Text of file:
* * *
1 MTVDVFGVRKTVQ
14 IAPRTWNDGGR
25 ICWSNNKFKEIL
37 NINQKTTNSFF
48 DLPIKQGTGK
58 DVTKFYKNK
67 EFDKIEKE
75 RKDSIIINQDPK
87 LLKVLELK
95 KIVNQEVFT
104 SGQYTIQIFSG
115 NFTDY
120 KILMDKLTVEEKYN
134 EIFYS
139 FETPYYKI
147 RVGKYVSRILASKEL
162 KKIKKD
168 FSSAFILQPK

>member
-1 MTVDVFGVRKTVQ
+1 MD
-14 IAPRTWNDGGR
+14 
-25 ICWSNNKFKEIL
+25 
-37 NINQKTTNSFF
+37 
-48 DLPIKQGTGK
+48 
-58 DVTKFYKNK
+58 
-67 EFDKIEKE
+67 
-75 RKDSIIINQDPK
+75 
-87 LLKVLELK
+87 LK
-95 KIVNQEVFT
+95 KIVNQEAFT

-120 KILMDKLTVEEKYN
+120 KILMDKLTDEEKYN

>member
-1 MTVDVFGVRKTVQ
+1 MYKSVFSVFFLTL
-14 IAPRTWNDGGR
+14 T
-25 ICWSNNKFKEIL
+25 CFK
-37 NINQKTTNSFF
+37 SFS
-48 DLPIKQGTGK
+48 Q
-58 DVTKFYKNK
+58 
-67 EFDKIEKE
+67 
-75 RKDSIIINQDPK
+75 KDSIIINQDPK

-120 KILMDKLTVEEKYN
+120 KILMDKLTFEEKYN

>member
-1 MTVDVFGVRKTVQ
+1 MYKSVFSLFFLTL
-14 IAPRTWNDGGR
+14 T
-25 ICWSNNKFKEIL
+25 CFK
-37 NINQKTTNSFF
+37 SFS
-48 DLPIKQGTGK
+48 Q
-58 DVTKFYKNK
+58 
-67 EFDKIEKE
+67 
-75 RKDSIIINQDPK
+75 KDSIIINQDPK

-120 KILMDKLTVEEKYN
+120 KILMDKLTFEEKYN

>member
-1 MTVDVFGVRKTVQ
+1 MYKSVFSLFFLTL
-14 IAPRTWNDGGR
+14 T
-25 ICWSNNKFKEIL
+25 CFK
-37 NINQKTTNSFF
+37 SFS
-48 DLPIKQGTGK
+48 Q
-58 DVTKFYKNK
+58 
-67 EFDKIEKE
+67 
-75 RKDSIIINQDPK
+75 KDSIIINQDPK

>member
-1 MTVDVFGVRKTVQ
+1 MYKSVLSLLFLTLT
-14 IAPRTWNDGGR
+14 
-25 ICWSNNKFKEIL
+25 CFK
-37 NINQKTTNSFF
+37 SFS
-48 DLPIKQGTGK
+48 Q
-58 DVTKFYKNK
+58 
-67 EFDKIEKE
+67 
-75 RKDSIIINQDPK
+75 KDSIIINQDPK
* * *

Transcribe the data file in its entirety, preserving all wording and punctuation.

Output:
1 MTVDVFGVRKTVQ
14 IAPRTWNDGGR
25 ICWSNNKFKEIL
37 NINQKTTNSFF
48 DLPIKQGTGK
58 DVTKFYKNK
67 EFDKIEKE
75 RKDSIIINQDPK
87 LLKVLELK
95 KIVNQEVFT
104 SGQYTIQIFSG
115 NFTDY
120 KILMDKLTVEEKYN
134 EIFYS
139 FETPYYKI
147 RVGKYVSRILASKEL
162 KKIKKD
168 FSSAFILQPK

>member
-1 MTVDVFGVRKTVQ
+1 MD
-14 IAPRTWNDGGR
+14 
-25 ICWSNNKFKEIL
+25 
-37 NINQKTTNSFF
+37 
-48 DLPIKQGTGK
+48 
-58 DVTKFYKNK
+58 
-67 EFDKIEKE
+67 
-75 RKDSIIINQDPK
+75 
-87 LLKVLELK
+87 LK
-95 KIVNQEVFT
+95 KIVNQEAFT

-120 KILMDKLTVEEKYN
+120 KILMDKLTDEEKYN

>member
-1 MTVDVFGVRKTVQ
+1 MYKSVFSVFFLTL
-14 IAPRTWNDGGR
+14 T
-25 ICWSNNKFKEIL
+25 CFK
-37 NINQKTTNSFF
+37 SFS
-48 DLPIKQGTGK
+48 Q
-58 DVTKFYKNK
+58 
-67 EFDKIEKE
+67 
-75 RKDSIIINQDPK
+75 KDSIIINQDPK

-120 KILMDKLTVEEKYN
+120 KILMDKLTFEEKYN

>member
-1 MTVDVFGVRKTVQ
+1 MYKSVFSLFFLTL
-14 IAPRTWNDGGR
+14 T
-25 ICWSNNKFKEIL
+25 CFK
-37 NINQKTTNSFF
+37 SFS
-48 DLPIKQGTGK
+48 Q
-58 DVTKFYKNK
+58 
-67 EFDKIEKE
+67 
-75 RKDSIIINQDPK
+75 KDSIIINQDPK

-120 KILMDKLTVEEKYN
+120 KILMDKLTFEEKYN

>member
-1 MTVDVFGVRKTVQ
+1 MYKSVFSLFFLTL
-14 IAPRTWNDGGR
+14 T
-25 ICWSNNKFKEIL
+25 CFK
-37 NINQKTTNSFF
+37 SFS
-48 DLPIKQGTGK
+48 Q
-58 DVTKFYKNK
+58 
-67 EFDKIEKE
+67 
-75 RKDSIIINQDPK
+75 KDSIIINQDPK

>member
-1 MTVDVFGVRKTVQ
+1 MYKSVLSLLFLTLT
-14 IAPRTWNDGGR
+14 
-25 ICWSNNKFKEIL
+25 CFK
-37 NINQKTTNSFF
+37 SFS
-48 DLPIKQGTGK
+48 Q
-58 DVTKFYKNK
+58 
-67 EFDKIEKE
+67 
-75 RKDSIIINQDPK
+75 KDSIIINQDPK